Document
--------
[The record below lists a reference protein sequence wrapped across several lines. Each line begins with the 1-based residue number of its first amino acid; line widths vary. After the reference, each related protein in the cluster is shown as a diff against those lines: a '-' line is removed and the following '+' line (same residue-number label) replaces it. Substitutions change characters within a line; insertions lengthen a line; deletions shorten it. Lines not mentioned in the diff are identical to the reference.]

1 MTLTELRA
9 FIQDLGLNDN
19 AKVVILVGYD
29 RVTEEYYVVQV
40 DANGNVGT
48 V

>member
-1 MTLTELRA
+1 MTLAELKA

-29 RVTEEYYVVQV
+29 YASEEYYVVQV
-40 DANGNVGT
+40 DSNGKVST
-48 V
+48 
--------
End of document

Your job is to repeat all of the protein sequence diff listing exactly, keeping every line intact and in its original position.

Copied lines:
[The record below lists a reference protein sequence wrapped across several lines. Each line begins with the 1-based residue number of its first amino acid; line widths vary. After the reference, each related protein in the cluster is shown as a diff against those lines: a '-' line is removed and the following '+' line (same residue-number label) replaces it. Substitutions change characters within a line; insertions lengthen a line; deletions shorten it. Lines not mentioned in the diff are identical to the reference.]

1 MTLTELRA
9 FIQDLGLNDN
19 AKVVILVGYD
29 RVTEEYYVVQV
40 DANGNVGT
48 V

>member
-1 MTLTELRA
+1 MTLAELKA

-29 RVTEEYYVVQV
+29 YASEEYYVVQV
-40 DANGNVGT
+40 DSNGKVST
-48 V
+48 